Let’s start with storing spuds at room temperature. As I already mentioned, it’s not ideal, but it’s not bad either. A couple of things to remember here is to make sure they sit out of light and in a well-ventilated place.

Four unpeeled potatoes
Four unpeeled potatoes

If you’ve brought them in a plastic bag, cut some holes here and there to let the veggies breathe. Otherwise, a mesh bag or a basket with some holes works great too.

If you store potatoes in a relatively warm (think room temperature) place, at some point, they will start to sprout. That’s okay, and it’s not a sign of the potatoes going bad.

All you need to do is to cut off the sprouts before cooking, and you’re good to go. The same applies to sweet potatoes.

Potatoes in a mesh bag
Potatoes in a mesh bag – good ventilation is key

Refrigerating Potatoes

The issue with storing potatoes in the refrigerator is that cold temperature causes the starch in the potato to turn into sugar. And that, as you might imagine, causes the potatoes to become somewhat sweet. Because of that, in many places online you can read that you should never store potatoes in the fridge.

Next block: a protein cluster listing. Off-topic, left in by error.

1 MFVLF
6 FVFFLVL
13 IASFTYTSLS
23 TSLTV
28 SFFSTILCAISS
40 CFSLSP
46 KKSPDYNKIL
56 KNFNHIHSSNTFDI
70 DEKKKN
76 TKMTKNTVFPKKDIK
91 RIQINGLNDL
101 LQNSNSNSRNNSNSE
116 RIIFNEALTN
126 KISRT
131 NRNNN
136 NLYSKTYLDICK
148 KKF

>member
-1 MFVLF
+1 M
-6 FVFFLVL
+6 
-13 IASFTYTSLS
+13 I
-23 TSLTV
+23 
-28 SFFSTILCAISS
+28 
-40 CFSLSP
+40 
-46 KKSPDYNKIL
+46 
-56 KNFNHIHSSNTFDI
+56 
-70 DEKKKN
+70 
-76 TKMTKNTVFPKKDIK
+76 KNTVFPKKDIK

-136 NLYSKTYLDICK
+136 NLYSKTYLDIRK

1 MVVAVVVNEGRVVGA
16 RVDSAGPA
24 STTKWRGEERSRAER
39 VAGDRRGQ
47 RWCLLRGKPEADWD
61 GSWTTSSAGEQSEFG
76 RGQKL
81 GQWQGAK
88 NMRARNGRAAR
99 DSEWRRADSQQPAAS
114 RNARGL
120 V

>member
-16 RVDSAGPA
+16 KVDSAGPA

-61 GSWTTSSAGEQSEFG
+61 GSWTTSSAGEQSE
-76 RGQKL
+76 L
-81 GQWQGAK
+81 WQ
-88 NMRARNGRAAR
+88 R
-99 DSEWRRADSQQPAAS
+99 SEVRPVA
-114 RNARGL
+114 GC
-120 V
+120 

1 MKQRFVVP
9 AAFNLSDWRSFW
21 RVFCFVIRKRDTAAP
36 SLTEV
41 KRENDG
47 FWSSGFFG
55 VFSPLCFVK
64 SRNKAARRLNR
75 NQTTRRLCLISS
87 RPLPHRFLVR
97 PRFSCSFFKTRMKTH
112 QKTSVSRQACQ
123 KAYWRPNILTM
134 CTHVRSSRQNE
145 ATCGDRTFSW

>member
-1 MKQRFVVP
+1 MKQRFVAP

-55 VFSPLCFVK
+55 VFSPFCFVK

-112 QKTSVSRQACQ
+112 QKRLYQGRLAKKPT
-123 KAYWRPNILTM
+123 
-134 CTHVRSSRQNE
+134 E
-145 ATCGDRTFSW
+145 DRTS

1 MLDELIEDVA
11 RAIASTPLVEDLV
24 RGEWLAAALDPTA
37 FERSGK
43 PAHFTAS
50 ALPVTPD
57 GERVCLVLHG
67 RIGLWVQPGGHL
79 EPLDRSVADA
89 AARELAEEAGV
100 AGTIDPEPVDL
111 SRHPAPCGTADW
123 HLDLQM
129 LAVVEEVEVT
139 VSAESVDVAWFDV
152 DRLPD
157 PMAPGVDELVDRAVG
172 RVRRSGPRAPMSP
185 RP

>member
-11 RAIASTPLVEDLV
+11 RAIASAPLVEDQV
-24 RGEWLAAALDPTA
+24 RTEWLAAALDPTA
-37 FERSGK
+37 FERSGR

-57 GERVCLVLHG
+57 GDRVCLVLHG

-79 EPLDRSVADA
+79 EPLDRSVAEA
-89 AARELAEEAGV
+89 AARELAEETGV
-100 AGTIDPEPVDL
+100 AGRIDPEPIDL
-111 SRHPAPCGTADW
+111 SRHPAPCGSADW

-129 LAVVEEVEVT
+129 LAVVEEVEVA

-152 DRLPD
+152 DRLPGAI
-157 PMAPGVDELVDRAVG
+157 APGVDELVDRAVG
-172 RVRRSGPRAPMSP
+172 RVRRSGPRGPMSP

If you live in a hot climate and the potatoes don’t last too long in the pantry, you can try storing some in the fridge to see how they turn out. Maybe you won’t find them that bad.

Info

Refrigerated potatoes tend to change color when cooked. To reduce that effect, you can take them out of the fridge an hour before cooking, so they warm up to room temperature.

Soup prep: cubed potatoes
Soup prep: cubed potatoes

No matter if you store potatoes at room temperature or in the fridge, make sure to check on them once a week and remove the bad ones.

All in all, storing raw potatoes in the pantry is the way to go for most of us. Avoid refrigerating them unless you have to.

When it comes to cooked potatoes, they go into the fridge, in an airtight container.

A pile of white and red potatoes
(credit: Nic D)

Potatoes Shelf Life Summary

Thank you for reading this short guide on condensed milk. Let’s briefly recap what we’ve covered above:

  • How long do potatoes last? Raw potatoes last about 2 weeks at room temperature or up to a month in a cold pantry. If you store them at 45˚F to 50˚F and high relative humidity, they can last for two months or even more.
  • How long do cooked potatoes last? Cooked potatoes keep for 3 to 4 days, sealed tightly and refrigerated. After cooking, let them cool to about room temperature, seal them using a container or lidded pot, and put them in the fridge.